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Should homeowner associations be advising on a public health threat?

By Frank P. Izzo, Associate

You have most likely heard news coverage about Zika. The virus is spread to people primarily through the bite of certain kinds of infected mosquitoes. Illnesses from the virus are usually mild, however, worldwide concern is growing as it has been linked to health problems in some people. It remains a serious concern for pregnant women, their partners and couples planning a pregnancy as it can cause serious birth defects. There is currently no specific medicine or vaccine for the virus. 1

According to the New York State Department of Health, the only reported cases in New York are in people who acquired the virus while traveling to a Zika-affected region, or through sexual transmission from someone having traveled to those areas. 2

Condo and homeowner association boards may be asking what they should be doing given the attention and concern being paid to Zika.

The answer is, not much and be calm and cautious. Your board’s responsibility is to act in the best interests of homeowners. Determine your obligations as an association first. Review your governing documents. The Declaration of Covenants, Conditions and Restrictions (CC&Rs), Bylaws or the Rules and Regulations will include important information about the operations of the community and its property.  Your property management company, working on behalf of the board, also has a duty to protect residents and designated common areas of the property. Good communication with the property manager about ongoing maintenance and ways to reduce risks for pests can benefit residents and property values.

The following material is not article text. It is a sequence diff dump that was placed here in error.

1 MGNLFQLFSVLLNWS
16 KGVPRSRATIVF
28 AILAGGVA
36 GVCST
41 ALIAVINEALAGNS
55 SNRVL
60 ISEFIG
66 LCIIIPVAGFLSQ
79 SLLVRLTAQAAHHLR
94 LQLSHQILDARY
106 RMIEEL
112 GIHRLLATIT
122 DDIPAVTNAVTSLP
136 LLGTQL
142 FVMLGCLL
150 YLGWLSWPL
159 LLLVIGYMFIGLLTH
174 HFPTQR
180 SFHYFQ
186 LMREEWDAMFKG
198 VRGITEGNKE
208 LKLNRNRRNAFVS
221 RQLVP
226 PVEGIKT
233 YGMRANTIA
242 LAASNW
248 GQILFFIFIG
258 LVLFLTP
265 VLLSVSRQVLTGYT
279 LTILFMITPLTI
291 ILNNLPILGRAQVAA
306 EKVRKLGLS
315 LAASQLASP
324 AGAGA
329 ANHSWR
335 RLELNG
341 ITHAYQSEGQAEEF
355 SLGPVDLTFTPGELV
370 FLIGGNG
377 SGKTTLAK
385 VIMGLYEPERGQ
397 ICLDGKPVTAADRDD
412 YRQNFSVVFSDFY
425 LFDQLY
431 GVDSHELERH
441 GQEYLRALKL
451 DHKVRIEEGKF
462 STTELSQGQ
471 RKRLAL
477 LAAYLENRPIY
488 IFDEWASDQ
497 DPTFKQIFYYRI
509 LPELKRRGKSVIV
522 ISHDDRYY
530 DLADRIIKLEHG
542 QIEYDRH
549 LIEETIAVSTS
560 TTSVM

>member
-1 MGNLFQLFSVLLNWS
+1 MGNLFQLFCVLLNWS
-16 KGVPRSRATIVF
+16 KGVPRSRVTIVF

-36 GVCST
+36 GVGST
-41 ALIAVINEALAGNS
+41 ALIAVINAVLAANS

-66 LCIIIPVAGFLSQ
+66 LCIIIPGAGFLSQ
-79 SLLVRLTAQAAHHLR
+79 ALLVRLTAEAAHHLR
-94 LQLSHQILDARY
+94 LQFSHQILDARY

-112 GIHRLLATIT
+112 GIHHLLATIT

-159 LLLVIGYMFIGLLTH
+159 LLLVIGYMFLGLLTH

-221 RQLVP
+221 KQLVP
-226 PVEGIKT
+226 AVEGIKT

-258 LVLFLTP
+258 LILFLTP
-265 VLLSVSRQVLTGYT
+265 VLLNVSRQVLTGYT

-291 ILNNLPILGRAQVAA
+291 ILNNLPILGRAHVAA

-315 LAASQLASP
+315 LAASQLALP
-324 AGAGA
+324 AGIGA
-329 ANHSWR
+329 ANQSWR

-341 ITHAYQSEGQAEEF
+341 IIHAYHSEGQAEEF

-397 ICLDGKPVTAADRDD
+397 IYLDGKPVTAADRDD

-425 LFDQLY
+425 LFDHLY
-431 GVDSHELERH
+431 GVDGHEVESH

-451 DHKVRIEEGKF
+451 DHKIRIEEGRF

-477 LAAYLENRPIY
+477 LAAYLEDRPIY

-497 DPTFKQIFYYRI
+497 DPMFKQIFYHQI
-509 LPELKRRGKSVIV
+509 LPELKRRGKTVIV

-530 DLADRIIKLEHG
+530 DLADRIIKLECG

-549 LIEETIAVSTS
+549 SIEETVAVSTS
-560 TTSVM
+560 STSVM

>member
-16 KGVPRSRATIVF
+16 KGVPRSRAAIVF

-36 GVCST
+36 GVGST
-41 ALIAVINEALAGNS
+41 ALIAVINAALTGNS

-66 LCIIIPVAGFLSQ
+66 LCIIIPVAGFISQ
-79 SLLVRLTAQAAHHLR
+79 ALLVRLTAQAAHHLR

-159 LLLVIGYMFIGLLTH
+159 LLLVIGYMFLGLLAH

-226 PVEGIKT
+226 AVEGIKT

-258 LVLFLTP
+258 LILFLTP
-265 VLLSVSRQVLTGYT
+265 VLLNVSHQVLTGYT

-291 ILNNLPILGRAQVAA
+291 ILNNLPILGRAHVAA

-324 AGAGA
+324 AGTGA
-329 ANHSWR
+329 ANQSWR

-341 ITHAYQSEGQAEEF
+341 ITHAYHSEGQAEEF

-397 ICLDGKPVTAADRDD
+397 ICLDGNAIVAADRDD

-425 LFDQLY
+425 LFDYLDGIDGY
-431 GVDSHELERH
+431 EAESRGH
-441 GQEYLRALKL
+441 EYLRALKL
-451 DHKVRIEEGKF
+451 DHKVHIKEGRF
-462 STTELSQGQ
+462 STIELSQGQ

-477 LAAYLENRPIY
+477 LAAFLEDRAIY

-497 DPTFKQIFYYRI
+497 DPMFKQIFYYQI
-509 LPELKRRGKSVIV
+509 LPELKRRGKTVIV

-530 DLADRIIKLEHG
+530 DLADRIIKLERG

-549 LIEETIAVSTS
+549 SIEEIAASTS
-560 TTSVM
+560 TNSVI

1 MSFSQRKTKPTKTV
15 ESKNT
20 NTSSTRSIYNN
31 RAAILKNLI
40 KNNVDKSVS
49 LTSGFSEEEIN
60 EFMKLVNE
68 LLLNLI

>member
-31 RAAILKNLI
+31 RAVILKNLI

If the association contracts with a company for pest control, rely on the company’s expertise should there be a problem with mosquitos. The pest control company and your property manager can make routine inspections and take actions to change conditions which might attract mosquitos.

While it is not in your association’s scope of responsibilities to advise residents about the transmission of a disease, the association does not have to disregard Zika completely. If there is a case in the area, the association should disclose this to the homeowners. Even if there is not a case, let inquiring homeowners know about what the association is doing as a general maintenance issue. Do not ignore the issue completely and be mindful if something in your community arises to increase your need for diligence.

Beyond that, however, your HOA board should let the appropriate officials manage and resolve our public health threats.



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